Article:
Over the next couple weeks, the fireworks and such continued at all times of the day, and most times it would startle me pretty good as I can’t control my reaction to them, much to the amusement of Kaizi’s family and friends who are not affected in the least by the spontaneous blasts.
The Main Event
The New Year performance, or 春晚(Chunwan), is a 4.5+ hour live show with nonstop small skits and singing performances, along with other stunts all to bring in the new year. It starts at 8 and goes until about 1AM, only gaining energy the whole time. Apparently, some 690 million folks tuned in for this epic night, setting a new record. It was very entertaining, and I’ve heard it said that if you can understand the majority of it, you’re more or less fluent; by that standard I’m getting close!
Why Spring Festival?? 春节有啥意思？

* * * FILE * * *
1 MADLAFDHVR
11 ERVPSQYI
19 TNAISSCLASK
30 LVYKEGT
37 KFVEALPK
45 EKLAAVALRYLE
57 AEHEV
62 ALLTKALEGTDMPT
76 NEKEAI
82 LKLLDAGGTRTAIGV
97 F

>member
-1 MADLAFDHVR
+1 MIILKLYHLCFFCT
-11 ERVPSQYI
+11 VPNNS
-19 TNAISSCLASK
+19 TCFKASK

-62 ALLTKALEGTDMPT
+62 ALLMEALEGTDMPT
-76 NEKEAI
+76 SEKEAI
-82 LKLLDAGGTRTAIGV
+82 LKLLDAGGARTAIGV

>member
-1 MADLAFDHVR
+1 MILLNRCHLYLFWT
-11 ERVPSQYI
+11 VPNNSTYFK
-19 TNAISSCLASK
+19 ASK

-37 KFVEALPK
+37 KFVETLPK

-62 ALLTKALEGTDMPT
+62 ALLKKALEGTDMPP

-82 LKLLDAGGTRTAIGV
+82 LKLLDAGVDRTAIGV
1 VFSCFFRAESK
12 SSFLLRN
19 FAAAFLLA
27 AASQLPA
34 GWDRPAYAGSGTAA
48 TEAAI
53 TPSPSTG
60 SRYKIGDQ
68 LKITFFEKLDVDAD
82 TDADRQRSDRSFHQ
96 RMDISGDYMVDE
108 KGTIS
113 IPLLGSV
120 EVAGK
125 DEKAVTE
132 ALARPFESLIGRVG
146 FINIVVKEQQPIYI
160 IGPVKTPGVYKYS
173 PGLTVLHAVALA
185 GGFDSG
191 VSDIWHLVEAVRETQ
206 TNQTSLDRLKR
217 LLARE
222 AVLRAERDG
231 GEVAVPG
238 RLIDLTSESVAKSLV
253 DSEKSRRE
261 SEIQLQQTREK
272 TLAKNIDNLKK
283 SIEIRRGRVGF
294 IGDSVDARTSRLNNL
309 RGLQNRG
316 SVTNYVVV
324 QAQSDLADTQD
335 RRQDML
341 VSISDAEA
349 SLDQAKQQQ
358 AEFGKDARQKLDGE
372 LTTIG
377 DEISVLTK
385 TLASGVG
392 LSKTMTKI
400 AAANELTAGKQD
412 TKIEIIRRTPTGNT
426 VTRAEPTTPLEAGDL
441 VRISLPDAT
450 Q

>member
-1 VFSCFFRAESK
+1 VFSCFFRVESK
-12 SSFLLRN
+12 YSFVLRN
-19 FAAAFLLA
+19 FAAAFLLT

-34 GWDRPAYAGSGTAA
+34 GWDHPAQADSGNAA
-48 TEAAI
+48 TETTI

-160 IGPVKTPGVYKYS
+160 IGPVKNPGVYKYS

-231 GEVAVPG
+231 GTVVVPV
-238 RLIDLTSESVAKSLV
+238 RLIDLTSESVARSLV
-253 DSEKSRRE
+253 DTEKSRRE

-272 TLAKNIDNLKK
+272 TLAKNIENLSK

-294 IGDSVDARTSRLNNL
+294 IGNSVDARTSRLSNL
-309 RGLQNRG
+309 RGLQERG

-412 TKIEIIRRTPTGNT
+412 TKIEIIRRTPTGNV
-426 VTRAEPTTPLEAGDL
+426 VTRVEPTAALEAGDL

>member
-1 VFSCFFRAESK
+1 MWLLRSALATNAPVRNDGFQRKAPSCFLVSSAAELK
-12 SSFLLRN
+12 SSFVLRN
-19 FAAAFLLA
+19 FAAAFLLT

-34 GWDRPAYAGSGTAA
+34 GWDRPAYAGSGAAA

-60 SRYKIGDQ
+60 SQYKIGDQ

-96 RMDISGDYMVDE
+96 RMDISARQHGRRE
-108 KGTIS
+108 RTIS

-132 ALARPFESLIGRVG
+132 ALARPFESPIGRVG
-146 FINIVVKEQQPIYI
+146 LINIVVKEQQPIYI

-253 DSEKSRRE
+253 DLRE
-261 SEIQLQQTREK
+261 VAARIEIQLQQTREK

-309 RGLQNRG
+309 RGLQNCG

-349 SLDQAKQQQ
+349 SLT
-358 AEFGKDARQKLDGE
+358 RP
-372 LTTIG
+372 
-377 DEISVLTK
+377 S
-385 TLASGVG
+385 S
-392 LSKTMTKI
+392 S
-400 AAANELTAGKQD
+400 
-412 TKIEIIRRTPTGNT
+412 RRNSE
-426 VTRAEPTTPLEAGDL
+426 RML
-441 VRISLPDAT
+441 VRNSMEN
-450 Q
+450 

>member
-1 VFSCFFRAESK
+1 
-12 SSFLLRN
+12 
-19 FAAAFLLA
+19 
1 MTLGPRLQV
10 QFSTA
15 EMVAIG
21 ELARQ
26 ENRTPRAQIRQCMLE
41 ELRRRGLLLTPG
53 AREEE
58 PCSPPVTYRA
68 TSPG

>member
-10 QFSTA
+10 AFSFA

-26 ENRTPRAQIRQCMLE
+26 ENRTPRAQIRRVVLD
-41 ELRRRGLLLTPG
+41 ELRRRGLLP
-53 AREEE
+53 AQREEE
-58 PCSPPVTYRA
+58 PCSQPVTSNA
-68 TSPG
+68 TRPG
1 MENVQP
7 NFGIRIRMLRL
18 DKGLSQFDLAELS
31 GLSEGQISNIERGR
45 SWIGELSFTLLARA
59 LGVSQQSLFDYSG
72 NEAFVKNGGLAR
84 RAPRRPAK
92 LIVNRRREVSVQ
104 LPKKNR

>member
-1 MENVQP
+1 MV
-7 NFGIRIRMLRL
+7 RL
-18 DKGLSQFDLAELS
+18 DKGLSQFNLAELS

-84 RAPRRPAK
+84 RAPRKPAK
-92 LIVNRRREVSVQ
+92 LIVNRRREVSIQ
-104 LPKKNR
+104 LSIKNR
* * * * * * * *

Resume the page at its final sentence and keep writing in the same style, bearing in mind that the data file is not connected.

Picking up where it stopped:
So, what exactly is behind all these performances and fireworks, the meaning of this holiday time and traditions? The history and ancient culture that this Chinese New Year and Spring Festival (Chunjie春节) is built upon is vast and complex, tough to really explain as I still don’t understand much of it. It seems the reasoning behind much of the tradition and what it all means has also been fading with time through generations, as much of the time to my curious questions I just get “No reason, it just is what it is, it’s what we’ve always done” 没有什么，没有原因，就是这样. This is understandable and just the way things are, most every culture has certain traditions like those of this holiday, but very few cultures have such a long history as the Chinese, so it’s a little different ballgame.